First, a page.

We don’t have the answer, but we’re looking forward to finding one, fast.
What Can You Do?
We’ve pulled together some resources to help you step up your security posture and cover your assets (CYA):
Key Initiatives to Join
Open Source Security Foundation (OSSF): A collaborative initiative that aims to improve the security of open-source software by providing best practices, tools, and resources. Core Infrastructure Initiative (CII): A project managed by the Linux Foundation that supports critical open-source software projects by providing funding, security audits, and best practices. Bountysource: A crowd-sourced platform that allows developers to receive financial rewards for finding and fixing security vulnerabilities in open-source projects.
Tools to Consider
Static Code Analysis Tools: these check for vulnerabilities without running the code.
Dynamic Application Security Testing (DAST) Tools: actively test web applications during run time to find vulnerabilities.
Software Compositions Analysis (SCA) Tools: scan open-source components for known vulnerabilities and their usage.
Fuzz Testing Tools: these inject unexpected inputs into the software to identify vulnerabilities.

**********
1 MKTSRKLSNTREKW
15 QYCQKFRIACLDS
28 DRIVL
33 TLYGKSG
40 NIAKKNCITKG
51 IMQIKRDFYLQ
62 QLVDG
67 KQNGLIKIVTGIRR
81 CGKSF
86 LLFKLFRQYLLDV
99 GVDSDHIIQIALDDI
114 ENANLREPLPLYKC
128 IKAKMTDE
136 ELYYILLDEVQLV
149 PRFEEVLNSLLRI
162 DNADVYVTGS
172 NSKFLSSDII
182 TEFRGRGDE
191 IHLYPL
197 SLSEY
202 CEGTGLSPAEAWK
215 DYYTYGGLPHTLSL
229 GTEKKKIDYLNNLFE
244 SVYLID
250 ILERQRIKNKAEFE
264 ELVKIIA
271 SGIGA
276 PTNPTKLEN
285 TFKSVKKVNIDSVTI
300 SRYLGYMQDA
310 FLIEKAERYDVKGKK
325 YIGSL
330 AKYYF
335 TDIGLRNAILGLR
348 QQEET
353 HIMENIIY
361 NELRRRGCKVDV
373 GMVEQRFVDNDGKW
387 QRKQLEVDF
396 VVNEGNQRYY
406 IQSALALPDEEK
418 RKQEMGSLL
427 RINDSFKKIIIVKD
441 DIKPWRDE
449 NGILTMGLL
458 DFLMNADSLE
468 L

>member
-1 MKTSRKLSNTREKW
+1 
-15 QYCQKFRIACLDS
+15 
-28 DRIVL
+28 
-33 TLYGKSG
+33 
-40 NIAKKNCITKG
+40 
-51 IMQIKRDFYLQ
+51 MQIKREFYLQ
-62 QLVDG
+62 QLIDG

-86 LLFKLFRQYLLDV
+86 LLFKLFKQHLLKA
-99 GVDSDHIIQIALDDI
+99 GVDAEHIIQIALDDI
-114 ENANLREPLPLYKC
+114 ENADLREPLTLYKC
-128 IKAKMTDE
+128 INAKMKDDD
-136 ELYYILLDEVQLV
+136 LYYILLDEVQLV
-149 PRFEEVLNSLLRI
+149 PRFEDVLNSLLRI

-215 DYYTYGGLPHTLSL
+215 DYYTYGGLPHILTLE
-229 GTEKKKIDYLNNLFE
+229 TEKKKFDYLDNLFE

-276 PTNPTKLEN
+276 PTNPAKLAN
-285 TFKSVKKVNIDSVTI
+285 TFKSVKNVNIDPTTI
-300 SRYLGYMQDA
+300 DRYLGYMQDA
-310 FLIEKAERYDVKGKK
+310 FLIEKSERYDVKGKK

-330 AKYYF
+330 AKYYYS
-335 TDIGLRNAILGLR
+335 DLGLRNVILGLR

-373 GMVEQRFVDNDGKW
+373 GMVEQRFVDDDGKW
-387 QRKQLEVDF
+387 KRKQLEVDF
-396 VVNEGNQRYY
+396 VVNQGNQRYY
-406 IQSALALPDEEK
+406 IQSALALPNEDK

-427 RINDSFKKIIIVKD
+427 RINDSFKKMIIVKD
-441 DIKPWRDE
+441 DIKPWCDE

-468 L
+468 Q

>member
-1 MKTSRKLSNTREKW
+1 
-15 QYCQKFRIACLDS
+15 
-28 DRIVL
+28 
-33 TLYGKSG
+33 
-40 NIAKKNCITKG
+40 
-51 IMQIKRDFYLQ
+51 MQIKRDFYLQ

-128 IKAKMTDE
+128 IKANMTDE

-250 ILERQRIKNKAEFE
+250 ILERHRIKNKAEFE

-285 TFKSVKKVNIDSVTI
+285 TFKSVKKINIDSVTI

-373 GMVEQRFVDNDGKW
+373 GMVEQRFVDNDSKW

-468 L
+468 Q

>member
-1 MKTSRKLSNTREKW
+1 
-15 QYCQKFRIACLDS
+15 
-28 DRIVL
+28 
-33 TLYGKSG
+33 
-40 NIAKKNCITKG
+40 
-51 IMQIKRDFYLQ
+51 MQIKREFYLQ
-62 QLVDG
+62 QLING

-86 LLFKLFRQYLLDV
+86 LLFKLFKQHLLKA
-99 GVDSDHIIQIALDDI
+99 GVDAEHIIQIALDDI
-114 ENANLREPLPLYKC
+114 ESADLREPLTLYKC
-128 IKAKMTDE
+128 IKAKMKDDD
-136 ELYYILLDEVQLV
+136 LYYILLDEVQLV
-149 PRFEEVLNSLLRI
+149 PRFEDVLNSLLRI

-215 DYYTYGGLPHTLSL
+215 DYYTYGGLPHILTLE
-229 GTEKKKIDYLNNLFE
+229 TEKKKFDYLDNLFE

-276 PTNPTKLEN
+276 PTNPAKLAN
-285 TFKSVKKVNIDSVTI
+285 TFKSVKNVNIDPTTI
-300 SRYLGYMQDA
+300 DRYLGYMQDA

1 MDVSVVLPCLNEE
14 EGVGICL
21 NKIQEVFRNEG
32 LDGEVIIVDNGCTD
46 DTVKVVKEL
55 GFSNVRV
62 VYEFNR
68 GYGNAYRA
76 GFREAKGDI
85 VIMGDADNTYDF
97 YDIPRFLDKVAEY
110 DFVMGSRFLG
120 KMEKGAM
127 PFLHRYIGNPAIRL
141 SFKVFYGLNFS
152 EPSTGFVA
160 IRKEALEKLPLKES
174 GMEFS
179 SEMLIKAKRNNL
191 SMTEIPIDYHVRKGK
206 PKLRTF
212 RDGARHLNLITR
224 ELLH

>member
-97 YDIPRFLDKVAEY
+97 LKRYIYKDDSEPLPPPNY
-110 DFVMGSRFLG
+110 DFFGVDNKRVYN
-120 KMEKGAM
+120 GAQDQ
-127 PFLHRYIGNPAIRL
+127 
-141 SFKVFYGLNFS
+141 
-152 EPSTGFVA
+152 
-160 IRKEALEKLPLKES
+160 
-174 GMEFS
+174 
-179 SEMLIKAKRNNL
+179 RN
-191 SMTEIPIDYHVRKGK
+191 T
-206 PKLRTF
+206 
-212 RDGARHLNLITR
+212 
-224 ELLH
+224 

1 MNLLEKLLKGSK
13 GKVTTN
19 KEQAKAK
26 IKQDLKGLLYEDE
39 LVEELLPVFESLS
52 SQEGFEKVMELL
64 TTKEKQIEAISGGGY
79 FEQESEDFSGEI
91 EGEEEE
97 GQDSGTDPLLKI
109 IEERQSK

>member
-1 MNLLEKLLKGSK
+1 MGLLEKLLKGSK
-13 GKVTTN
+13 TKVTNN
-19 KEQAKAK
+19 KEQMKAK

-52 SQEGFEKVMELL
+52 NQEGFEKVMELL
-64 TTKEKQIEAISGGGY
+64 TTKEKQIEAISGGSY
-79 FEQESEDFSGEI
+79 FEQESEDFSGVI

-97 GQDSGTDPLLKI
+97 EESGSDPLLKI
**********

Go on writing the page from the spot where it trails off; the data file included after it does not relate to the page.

Code Review Platforms: collaborative code review for security issues.
Practices to Implement
Secure Development Lifecycle (SDCL) integrates security into each stage of development.
Automated Testing for security gaps is part of continuous integration / continuous delivery (CICD) pipelines.
Automate patch and vulnerability management and stay updated with the latest updates.
The Principle of Least Privilege (PoLP) limits user and system access to only the access necessary to complete their job, reducing attack vectors.
Security reviews and threat modeling sessions identify flaws and weaknesses in software code.
Version control and code signing track changes and ensure the integrity of the code.
An incident response plan (ISR) responds to security incidents and mitigates the impact of the damage.
Risk assessments and tabletop exercises (TTX) can identify gaps between procedures and actual practice and simulate a poisoned software download.